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U.S. Demand For Water/Wastewater Pipe To Exceed $18B In 2018
Water and wastewater pipe demand in the U.S. will grow 7.7 percent per year to $18.1 billion in 2018.
Gains will rebound from declines experienced during the 2008-2013 period, during which pipe markets were negatively impacted by decreases in construction spending. Strong increases in construction activity will fuel gains in the building construction market, while the continued need to upgrade and repair the country’s aging sewer and water pipe network will spur gains in the municipal market. These and other trends are presented in Water & Wastewater Pipe, a new study from The Freedonia Group, a Cleveland-based industry market research firm.
In the municipal market, the majority of pipe demand is attributable to the repair and replacement of a large existing infrastructure. According to analyst Mike Deneen, “There is a pressing need for repairs and replacement; however, they are often deferred until a burst pipe requires immediate action. It is anticipated that water utilities will successfully increase end user water and sewer fees over the forecast period, enabling them to more easily fund repair and replacement projects.”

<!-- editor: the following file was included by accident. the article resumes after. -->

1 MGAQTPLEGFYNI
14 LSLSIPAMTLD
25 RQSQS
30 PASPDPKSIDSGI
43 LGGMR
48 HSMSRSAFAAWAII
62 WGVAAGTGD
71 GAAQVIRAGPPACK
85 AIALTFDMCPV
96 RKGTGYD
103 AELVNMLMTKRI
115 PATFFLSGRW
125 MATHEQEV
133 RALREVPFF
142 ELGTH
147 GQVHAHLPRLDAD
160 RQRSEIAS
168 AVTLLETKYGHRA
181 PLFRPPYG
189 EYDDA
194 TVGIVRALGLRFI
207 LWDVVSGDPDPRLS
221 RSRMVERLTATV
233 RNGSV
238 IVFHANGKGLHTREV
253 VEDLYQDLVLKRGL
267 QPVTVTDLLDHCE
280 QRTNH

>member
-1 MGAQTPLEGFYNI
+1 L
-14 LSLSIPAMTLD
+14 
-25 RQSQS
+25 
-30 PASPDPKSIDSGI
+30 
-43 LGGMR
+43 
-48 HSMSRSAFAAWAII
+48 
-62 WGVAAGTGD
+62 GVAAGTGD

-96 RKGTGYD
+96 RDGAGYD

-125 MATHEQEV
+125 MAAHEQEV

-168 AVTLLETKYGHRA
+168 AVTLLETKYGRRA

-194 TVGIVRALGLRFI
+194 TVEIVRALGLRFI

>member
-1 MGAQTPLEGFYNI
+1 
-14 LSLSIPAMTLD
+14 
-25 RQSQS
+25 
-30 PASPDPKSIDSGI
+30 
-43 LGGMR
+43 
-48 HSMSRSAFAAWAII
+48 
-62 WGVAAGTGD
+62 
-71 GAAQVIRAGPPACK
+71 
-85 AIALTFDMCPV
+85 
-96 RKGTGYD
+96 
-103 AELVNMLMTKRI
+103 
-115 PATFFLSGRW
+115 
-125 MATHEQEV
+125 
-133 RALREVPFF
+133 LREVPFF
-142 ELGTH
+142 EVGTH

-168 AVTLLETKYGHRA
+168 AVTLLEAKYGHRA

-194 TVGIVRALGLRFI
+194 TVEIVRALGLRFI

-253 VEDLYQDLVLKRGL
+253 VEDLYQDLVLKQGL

In the building construction market, demand for water distribution and service pipe was severely constrained as new housing construction declined precipitously from 2006 through 2009, and nonresidential building activity contracted at double-digit rates in 2009 and 2010. A strong recovery will occur in the housing market, with the number of housing starts expected to post double-digit gains through 2018, spurring demand for water pipe, particularly distribution and service pipe.
Among pipe materials, metal will lose market share to plastic, continuing a long term systemic trend. Demand for each type of metal pipe – ductile iron, copper and steel – is forecast to be less in 2018 than it was in 2008, reflecting increased use of plastic pipe in both small and large diameter applications. High density polyethylene (HDPE) pipe will continue to gain ground on copper and other competing pipe materials. This is particularly true for cross-linked polyethylene (PEX) pipe, which will continue to displace copper pipe in water distribution applications. Polyvinyl chloride (PVC) will remain the leading resin used in plastic pipe production due to its dominant position in large diameter applications. Despite the erosion of their market share to plastics, concrete and ductile iron pipe demand will retain significant market share due to widespread use in sewer, drainage and water transmission applications.